Saturday, June 29, 2013

The Likely Reason Fields Planted With Monsanto's GMO Sugar Beets Were Torched

Just a few weeks ago we learned that Monsanto's gmo'ed wheat seeds miraculously returned to life, a full twelve years after a test planting in 16 states, including Oregon, afterwhich the GMO wheat seeds were 'wholly destroyed'. 

If you recall, Monsanto and its whor  excuse me, 'professors' claimed that the study involved" 'Very rigorous' protocols (that) controlled the work at agricultural research stations", and at the conclusion of the test planting:  
"GM seeds were burned, buried six feet underground or shipped back to Monsanto", said Oregon State University professor Robert Zemetra. Wide "no-plant" areas were maintained around test sites to prevent pollen movement from the GM wheat to other crops. Testing sites were checked two years after the trials for the presence of "volunteer" wheat plants that might have popped up."

The 'risen from the dead' GMO'ed wheat popping up thru the Earth came at a very inopportune time for Monsanto's operations on in Oregon. 

After years of fighting vocal opposition from neighboring organic and small family farmers, buying politicians with their lobbyists and burrowing their way into Oregon State University's crop sciences department; Monsanto finally swayed Oregon's Department of Agriculture this February into allowing GMO'ed canola seeds to be planted in the Wilamette Valley. (more Here)

But since the 'very rigorous protocols' and burning and burying of the wheat seeds and the 'wide no-plant areas' failed miserably to curb Monsanto's dainty and delicate wheat seeds from springing back to life, just last month the Oregon House passed a bill banning canola seeds from the Wilamette Valley for the next five years. Now it remains to be seen if the Senate will in turn approve the bill and pass it on to the governor for signing. (more Here)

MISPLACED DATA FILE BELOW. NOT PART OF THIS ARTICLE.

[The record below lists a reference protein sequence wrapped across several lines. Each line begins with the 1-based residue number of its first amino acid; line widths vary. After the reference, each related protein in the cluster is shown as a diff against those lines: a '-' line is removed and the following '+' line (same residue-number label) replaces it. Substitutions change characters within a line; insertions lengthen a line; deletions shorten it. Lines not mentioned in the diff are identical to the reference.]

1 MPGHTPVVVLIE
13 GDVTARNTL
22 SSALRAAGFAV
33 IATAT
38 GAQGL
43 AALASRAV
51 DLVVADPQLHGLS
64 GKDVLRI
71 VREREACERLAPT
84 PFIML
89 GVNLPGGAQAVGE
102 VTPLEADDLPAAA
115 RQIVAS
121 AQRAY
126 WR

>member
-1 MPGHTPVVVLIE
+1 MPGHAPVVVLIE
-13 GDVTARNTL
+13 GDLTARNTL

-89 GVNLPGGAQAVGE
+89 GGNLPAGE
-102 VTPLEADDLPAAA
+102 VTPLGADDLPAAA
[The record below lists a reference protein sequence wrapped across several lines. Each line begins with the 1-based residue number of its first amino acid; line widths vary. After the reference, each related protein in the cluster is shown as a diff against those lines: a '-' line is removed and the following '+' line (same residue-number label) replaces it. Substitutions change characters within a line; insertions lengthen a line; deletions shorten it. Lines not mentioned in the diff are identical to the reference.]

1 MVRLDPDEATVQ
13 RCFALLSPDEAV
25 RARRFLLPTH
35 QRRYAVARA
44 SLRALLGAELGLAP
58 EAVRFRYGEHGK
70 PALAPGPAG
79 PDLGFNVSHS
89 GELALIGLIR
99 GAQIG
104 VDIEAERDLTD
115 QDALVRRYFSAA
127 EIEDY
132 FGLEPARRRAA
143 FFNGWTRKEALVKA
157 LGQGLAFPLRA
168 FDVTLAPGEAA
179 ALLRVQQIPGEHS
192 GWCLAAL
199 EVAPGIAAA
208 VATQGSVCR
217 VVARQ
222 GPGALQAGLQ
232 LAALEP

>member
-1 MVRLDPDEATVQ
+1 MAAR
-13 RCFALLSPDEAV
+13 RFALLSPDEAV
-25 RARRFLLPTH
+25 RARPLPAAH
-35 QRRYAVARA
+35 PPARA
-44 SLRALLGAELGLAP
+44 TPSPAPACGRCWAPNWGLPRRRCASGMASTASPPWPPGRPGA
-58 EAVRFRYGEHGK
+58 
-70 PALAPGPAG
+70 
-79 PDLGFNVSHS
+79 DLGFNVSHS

Farmers as far away as Kansas are now suing Monsanto for potentially devaluing the wheat they grow and then sell to foreign markets, and an attempt is being made to combine the lawsuits into a Class Action suit. (more Here)

Lost Cree Lake, Jackson County
And now comes word that an 'arsonist(s)' has set alight Monsanto's sugar beet plants that were, until they were torched, growing in SW Oregon's Jackson County. Note it isn't a local arson squad going after the perpetrators, but rather Federal Agents. Is it a federal crime to burn a field of, let's say, corn? I know if someone sets my home alight not to expect agents to come running from D.C. to solve the crime. But again, we live in a fascist state where corporations run the government and we the idiots foot the bill. Just as curious, why is it that this 'crime' that reportedly took place in 'early June' is only being reported on now, nearly a month after the fact? (By the way, I don't know the answer to this question, yet)

Federal investigators are asking the public to help solve middle-of-the-night crimes that left ruined fields of genetically engineered sugar beets in rural Jackson County.

The crop destruction took place over the course of two separate nights in early June, when an unknown individual or group destroyed about 6,500 sugar beet plants genetically engineered to stand up to the herbicide Roundup on a pair of privately-owned plots of land leased and managed by Syngenta.

The first act of what the FBI considers "economic sabotage and a violation of federal law involving damage to commercial agricultural enterprises," took place during the night of June 8, when about 1,000 sugar beet plants on one property were destroyed. Three nights later, the destruction continued on another property, where another 5,500 plants were ruined. 

"It doesn't look like a vehicle was used. It looks like people entered the field and destroyed the plants by hand," said Paul Minehart, head of corporate communications in North America for Syngenta, a global agriculture corporation based in Basel, Switzerland.
Estimates for the damage were not specified but the financial losses are significant, according to FBI spokeswoman Beth Anne Steele.
A group, Oregonians for Food and Shelter, is offering a reward up to $10,000 for information leading to the identification, arrest and conviction of the culprits. 
Oregon Department of Agriculture Director Katy Coba issued a statement about the sabotage.
“To my knowledge, this is the first time someone has deliberately taken the cowardly step of uprooting high value plants growing in our state. Regardless of how one feels about biotechnology, there is no justification for committing these crimes and it is not the kind of behavior we expect to see in Oregon agriculture,” Coba said.